Ukraine’s strange collaboration with Russia over deportations
Ukraine has been in a state of undeclared war with Russia since the latter’s invasion of Crimea in early 2014 and its aggression in eastern Ukraine. The Ukrainian Security Service [SBU] are not loath at times to make use of this, claiming a ‘Russian link’ where there is almost certainly none. More often, however, they demonstrate a baffling willingness to collaborate with their counterparts in the Russian Federal Security Service [FSB]. Neither the SBU nor Ukraine’s Migration Service have undergone any reform since Euromaidan, which is highlighted by their treatment of Russian asylum seekers.
In September 2016, the SBU effectively abducted 26-year-old Amina Babaeva, who had just applied for asylum in Kharkiv. Babaeva is originally from Dagestan, but had been expelled from Turkey, after the authorities learned that her ex-husband had become involved with ‘so-called Islamic State’. She was deported, but allowed to choose another country rather than Russia. Sadly, her belief that Ukraine could be trusted because of its conflict with Russia proved unfounded. Initial attempts to prevent her entering Ukraine were thwarted by human rights activists, and after almost two days at the airport, Babaeva was freed on September 11. She lodged an asylum application the following day. Migration officials, however, then used various pretexts to keep her in in their offices until the evening when she was abducted, taken by force to the border and handed over to the FSB. The SBU claimed against all evidence that the young woman had voluntarily left for Russia.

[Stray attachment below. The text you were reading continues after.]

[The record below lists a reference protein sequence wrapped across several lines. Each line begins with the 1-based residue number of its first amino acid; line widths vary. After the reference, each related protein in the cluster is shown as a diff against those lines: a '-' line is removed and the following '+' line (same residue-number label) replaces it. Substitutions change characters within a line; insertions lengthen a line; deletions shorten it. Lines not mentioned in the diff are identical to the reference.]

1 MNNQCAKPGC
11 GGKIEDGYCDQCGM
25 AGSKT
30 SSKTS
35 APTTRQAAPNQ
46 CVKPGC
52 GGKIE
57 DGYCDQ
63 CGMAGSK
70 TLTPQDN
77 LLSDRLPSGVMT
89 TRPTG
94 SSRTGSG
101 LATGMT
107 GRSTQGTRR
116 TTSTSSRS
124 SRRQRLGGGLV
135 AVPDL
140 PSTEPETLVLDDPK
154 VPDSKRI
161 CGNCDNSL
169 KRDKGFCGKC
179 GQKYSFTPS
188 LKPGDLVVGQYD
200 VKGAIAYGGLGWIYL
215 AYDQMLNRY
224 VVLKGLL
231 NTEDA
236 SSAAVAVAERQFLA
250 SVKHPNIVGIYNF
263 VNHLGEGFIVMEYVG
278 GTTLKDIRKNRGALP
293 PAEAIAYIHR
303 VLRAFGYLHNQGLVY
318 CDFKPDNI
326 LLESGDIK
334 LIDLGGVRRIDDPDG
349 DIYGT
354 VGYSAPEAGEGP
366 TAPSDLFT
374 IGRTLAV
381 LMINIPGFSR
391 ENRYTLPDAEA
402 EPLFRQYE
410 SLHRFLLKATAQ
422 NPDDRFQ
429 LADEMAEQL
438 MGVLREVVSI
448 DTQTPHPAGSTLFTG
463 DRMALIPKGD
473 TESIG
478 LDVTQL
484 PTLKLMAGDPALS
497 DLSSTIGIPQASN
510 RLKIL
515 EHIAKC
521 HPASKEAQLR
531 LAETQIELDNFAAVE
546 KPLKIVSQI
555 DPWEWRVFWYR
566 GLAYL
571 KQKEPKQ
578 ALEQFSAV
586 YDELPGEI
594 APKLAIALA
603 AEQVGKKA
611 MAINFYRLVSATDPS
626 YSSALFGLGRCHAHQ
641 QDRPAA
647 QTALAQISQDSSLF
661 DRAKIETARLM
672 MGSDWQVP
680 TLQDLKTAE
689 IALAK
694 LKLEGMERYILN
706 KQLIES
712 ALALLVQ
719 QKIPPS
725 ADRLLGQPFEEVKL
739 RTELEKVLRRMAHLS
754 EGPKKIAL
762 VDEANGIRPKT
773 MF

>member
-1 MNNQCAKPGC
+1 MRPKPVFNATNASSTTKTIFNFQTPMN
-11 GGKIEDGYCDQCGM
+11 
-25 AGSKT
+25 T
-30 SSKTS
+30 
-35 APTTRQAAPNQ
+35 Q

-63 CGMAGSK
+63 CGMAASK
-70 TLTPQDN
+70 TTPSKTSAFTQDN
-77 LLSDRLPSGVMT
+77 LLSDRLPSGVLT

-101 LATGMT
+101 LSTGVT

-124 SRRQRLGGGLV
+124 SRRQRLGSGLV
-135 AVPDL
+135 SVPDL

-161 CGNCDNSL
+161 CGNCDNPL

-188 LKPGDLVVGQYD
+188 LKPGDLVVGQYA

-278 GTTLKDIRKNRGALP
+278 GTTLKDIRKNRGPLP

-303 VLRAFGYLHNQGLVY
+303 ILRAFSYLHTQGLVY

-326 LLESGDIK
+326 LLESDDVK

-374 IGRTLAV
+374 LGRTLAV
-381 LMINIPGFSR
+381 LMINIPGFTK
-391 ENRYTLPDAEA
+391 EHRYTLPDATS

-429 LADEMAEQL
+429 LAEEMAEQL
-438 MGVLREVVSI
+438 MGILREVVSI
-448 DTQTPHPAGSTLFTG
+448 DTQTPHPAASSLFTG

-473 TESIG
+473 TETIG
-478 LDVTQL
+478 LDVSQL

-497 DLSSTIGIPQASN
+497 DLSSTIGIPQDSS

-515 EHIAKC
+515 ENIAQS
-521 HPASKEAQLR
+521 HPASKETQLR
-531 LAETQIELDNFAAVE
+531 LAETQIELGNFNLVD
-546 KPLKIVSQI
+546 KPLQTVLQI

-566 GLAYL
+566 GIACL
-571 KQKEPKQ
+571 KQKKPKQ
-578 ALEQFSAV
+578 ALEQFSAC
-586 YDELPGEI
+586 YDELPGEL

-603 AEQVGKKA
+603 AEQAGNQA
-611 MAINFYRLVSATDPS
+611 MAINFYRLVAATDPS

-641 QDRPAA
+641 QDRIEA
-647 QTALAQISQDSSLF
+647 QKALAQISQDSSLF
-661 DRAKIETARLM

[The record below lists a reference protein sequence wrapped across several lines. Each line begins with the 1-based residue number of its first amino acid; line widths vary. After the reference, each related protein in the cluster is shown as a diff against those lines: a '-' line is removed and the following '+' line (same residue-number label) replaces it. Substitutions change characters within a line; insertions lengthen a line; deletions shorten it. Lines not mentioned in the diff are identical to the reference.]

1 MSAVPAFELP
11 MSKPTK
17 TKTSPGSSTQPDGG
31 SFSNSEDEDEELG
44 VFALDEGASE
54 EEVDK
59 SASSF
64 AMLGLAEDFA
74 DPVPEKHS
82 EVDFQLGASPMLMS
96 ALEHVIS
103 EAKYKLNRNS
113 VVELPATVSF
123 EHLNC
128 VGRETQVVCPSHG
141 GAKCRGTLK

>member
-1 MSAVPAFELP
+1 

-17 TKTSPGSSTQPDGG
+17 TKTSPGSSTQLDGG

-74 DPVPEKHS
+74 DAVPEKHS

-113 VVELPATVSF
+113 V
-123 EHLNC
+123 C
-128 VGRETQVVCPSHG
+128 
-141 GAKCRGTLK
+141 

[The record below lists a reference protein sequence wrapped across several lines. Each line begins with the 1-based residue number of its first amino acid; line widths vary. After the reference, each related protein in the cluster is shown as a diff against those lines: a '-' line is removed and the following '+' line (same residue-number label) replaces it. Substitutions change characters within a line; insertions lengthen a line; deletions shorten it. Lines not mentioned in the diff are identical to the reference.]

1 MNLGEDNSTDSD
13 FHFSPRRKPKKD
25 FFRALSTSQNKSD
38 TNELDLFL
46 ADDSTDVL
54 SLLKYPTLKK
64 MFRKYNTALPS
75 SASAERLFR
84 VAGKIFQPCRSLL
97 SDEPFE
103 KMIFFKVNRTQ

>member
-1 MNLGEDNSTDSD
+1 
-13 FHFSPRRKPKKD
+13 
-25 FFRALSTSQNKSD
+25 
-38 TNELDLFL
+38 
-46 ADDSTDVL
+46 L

The text above was written before Ukraine’s detentions of three journalists – all have been released from custody, yet continue to have the threat of extradition hanging over them.
Fikret Huseynli Journalist facing persecution in Azerbaijan detained in Ukraine
See also information about highly irregular expulsions of Georgian nationals, associated with Mikheil Saakashvili